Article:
Blair C. Armstrong

 
Blair C. Armstrong Picture

Assistant Professor
Linguistics & Psychology
HW
419
416-287-7146

Biography: 

Blair Armstrong conducts research into the neural and computational bases of language and semantic memory. He completed postdoctoral training at the Basque Centre on Cognition, Brain, and Language and doctoral training at Carnegie Mellon University.

Research Interests: 

Blair's primary research interests relate to the cognitive and neural representations, processes, and learning mechanisms underlying word comprehension and semantic memory. This work largely concerns developing theories of how ambiguous words are comprehended, the source of the similarities and differences between written and spoken word comprehension, how learning mechanisms lead to the emergence of cross-linguistic differences in lexical processing, and how newly-learned words are integrated into the lexical system. Complementing this work, he pursues research into how decision and response systems engage the word comprehension and perceptual systems in different tasks. His work focuses on developing explicit mechanistic accounts of these cognitive systems. This work is informed by tightly coordinated computational modeling using biologically-plausible connectionist networks and by empirical investigations using a range of behavioral and electrophysiological techniques. He is also interested in how computational algorithms can improve experimental methodologies such as stimulus selection, speech onset detection, and data analysis.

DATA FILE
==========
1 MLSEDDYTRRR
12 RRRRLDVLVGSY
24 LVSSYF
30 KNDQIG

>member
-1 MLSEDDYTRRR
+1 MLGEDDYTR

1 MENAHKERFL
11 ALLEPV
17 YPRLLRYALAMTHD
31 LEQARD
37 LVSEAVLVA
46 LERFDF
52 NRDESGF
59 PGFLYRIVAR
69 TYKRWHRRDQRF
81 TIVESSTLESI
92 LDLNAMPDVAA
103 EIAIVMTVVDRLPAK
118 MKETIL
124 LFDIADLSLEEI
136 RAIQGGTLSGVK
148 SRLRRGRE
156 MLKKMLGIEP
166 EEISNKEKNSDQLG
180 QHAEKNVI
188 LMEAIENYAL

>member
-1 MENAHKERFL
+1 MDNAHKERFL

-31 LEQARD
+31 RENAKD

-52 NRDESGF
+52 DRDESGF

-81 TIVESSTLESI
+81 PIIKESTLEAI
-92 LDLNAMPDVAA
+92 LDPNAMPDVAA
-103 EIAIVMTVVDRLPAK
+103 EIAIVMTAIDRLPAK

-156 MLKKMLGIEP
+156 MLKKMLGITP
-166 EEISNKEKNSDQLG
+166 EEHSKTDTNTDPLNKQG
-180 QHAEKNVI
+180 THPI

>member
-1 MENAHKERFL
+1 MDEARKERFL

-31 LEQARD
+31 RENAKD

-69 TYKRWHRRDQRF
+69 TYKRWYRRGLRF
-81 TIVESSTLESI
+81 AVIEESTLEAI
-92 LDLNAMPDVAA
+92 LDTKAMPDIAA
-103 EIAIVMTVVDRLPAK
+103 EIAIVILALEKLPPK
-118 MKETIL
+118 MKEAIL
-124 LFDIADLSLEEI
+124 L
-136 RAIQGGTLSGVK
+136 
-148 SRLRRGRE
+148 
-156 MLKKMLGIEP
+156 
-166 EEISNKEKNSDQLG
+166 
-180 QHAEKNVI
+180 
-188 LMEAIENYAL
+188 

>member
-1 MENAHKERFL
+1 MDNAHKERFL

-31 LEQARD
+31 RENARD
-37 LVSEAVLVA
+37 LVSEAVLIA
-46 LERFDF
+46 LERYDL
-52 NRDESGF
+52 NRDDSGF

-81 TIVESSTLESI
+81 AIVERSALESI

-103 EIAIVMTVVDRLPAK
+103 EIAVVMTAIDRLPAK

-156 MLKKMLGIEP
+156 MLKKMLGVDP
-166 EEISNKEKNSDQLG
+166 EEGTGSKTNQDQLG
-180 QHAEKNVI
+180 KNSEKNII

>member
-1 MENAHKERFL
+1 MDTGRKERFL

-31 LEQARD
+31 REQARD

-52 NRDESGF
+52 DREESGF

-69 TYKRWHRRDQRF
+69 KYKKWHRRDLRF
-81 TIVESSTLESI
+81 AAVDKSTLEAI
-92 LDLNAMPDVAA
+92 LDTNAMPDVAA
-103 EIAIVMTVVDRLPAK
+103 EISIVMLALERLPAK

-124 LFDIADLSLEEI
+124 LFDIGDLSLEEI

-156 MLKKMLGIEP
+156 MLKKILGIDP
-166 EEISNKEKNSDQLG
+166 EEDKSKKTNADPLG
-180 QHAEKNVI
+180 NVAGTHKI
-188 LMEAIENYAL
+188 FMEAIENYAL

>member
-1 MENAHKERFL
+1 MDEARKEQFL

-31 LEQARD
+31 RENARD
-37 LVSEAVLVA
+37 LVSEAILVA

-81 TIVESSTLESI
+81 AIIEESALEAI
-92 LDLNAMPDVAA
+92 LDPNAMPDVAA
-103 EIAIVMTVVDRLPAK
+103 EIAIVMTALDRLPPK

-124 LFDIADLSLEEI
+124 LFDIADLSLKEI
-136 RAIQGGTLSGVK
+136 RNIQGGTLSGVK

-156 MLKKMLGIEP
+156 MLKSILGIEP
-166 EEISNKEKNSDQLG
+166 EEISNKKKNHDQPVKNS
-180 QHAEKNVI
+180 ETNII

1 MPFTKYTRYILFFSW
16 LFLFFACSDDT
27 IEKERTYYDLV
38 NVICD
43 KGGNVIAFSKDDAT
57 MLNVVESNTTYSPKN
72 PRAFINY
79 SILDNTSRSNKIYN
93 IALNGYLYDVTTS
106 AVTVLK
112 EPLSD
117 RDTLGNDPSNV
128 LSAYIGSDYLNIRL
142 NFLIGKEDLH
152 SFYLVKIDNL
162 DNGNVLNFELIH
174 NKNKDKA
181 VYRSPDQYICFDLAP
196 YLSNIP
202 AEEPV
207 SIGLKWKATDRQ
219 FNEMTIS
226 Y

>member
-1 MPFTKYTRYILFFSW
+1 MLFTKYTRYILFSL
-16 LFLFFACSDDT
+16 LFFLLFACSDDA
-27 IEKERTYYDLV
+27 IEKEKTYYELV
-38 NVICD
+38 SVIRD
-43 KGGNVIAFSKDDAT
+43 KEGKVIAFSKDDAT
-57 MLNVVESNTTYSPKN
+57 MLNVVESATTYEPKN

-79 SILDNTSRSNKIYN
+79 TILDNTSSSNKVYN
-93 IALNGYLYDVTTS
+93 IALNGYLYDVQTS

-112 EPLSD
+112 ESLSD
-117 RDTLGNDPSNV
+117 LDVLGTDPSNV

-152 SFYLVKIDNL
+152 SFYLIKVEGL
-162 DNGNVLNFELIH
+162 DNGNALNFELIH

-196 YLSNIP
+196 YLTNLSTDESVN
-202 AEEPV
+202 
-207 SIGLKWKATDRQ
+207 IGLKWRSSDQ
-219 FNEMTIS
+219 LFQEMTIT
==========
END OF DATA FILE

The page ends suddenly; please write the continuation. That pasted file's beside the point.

Teaching Interests: 

Psycholinguistics; Cognitive Neuroscience of Language

Awards and Grants: 

  • 2016 Connecticut Institute for the Brain and Cognitive Sciences (IBACS) Seed Grant funding Inhibition in Biologically-Plausible Models of Semantic Processing: Causal Studies using tDCS (PI: Dr. Eiling Yee; Affiliated collaborators:  Dr. Blair Armstrong, University of Toronto, & Dr. Roy Hamilton, University of Pennsylvania)
  • Sept. 2013- Sept. 2015 European Commission Seventh Framework Programme Marie Curie Career  Integration Grant (CIG), funding Project TRIANGLE: PCIG13-2013-618429 (Total Budget: €166 980).  Grant ended in 2014 to begin Marie Curie IIF.
  • 2016 Spanish Society of Experimental Psychology (SEPEX) --- Best Neuroscience Publication of 2014 for Carreiras, Armstrong, Perea, & Frost (2014).  The What, When, Where, and How of Visual Word Recognition, Trends in Cognitive Sciences. 
  • 2014-2016 European Commission Seventh Framework Programme Marie Curie International Incoming Fellowship (IIF), funding Project “Universal” FP7-PEOPLE-2013-IIF
  • 2012 Donald O. Hebb Graduate Student Award (best oral presentation at the Annual Meeting of the Canadian Society for Brain, Behaviour, and Cognitive Science)
  • 2008-2010 National Sciences and Engineering Research Council Alexander Graham Bell Canada Graduate Scholarship (Doctoral)
 

Publications: 

See blairarmstrong.net for publications

Education: 

  • 2012 - PhD, Psychology, Psychology Department, Carnegie Mellon University
  • 2012 - Graduate Training Certificate, Center for the Neural Basis of Cognition (CNBC), Carnegie Mellon University
  • 2010 - MS, Psychology, Psychology Department, Carnegie Mellon University
  • 2007 - MA, Psychology, Department of Psychology, University of Toronto
  • 2006 - HBSc, Conferred with High Distinction, Psychology Specialist Program, University of Toronto Scarborough